last=Megara | first=John
title=Dropping Nuclear Bombs on Spain, The Palomares Accident of 1966 and the U.S. Airborne Alert
publisher=Florida State University
] Montanus was seated on the lower deck of the main cockpit and was able to eject from the plane, but his parachute never opened. Glessner and Snyder were on the upper deck, near the point where the refueling boom struck the fuselage, and were not able to eject.

Four of the seven crew members of the bomber managed to parachute to safety: Major Messinger, aircraft commander Captain Charles F. Wendorf, copilot First Lieutenant Michael J. Rooney and radar-navigator Captain Ivens Buchanan. [cite web
author=Staff | year=2003
title=Broken Arrow | publisher=National Atomic Museum
] Buchanan received burns from the explosion and was unable to separate himself from his ejection seat, but he was nevertheless able to open his parachute, and he survived the impact with the ground. The other three surviving crew members landed safely several miles out to sea.

The Palomares residents carried Buchanan to a local clinic, while Wendorf and Rooney were picked up at sea by the fishing boat "Dorita". The last to be rescued was Messinger, who spent 45 minutes in the water before he was brought aboard the fishing boat "Agustin y Rosa" by Francisco Simó Orts. All three men that landed in the sea were taken to a hospital in Aquilas.

Three of the hydrogen bombs fell to earth near the fishing village of Palomares. This settlement is part of Cuevas del Almanzora municipality, in the Almeria province of Andalucía, Spain. All three weapons were located within 24 hours following the accident. The fourth weapon landed in the Mediterranean sea.

The fourth bomb

The search for the fourth bomb was carried out by means of a novel mathematical method, Bayesian search theory, led by Dr. John Craven. This method assigns probabilities to individual map grid squares, then updates these as the search progresses. Initial probability input is required for the grid squares, and these probabilities made use of the fact that a local fisherman, Francisco Simó Orts, popularly known since then as "Paco el de la bomba" ("Bomb Frankie"), [cite news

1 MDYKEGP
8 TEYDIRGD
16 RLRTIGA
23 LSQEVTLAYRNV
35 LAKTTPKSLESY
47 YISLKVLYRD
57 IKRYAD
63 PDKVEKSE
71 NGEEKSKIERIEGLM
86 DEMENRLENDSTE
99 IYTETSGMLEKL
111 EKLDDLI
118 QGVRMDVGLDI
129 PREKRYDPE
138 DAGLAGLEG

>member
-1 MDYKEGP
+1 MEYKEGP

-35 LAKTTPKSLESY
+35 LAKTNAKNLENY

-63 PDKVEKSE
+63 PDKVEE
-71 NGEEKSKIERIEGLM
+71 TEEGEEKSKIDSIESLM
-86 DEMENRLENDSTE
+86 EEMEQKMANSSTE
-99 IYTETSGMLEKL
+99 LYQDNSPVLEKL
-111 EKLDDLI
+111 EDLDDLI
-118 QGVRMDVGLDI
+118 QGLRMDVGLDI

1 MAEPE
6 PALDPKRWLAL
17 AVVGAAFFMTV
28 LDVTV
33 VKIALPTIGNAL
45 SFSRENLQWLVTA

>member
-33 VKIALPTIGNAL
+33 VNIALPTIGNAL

author=Staff | date=August 9, 2003
title=Francisco Simó, 'Paco el de la bomba' de Palomares
publisher=El País | language=Spanish
] witnessed the bomb entering the water at a certain location. Orts was contacted by the U.S. Air Force to assist in the search operation.

The United States Navy assembled the following ships in response to Air Force request for assistance: [Melson, June 1967, pp.26-39]
* USS Kiowa (ATF-12) first on-scene
* USS Macdonough (DDG-39) flagship through January
* USS Nimble (MSO-459)
* USS Pinnacle (MSO-462) found UQS-1 SONAR contact where Francisco Simo-Orts saw the bomb fall
* USS Sagacity (MSO-469) confirmed "Pinnacle"s SONAR contact
* USS Skill (MSO-471)
* USS Nespelon (AOG-55)
* USS Fort Snelling (LSD-30) served as a support ship for the submersibles
* USS Boston (CAG-1) flagship February through April
* USS Plymouth Rock (LSD-29) transported Aluminaut and Alvin to the search site
* USS Petrel (ASR-14)
* USS Tringa (ASR-16)
* USS Hoist (ARS-40)
* USNS Mizar (AGOR-11)
* USNS Dutton (T-AGS-22)
* DSV Alvin
* Aluminaut
* PC-3B (Ocean Systems, Inc. submersible capable of searching to 600 feet)
* Deep Jeep (a Navy submersible capable of diving to 2000 feet)
* CURV (Cable-Controlled Underwater Recovery Vehicle)
* USS Luiseno (ATF-156) removed aircraft wreck debris from the search site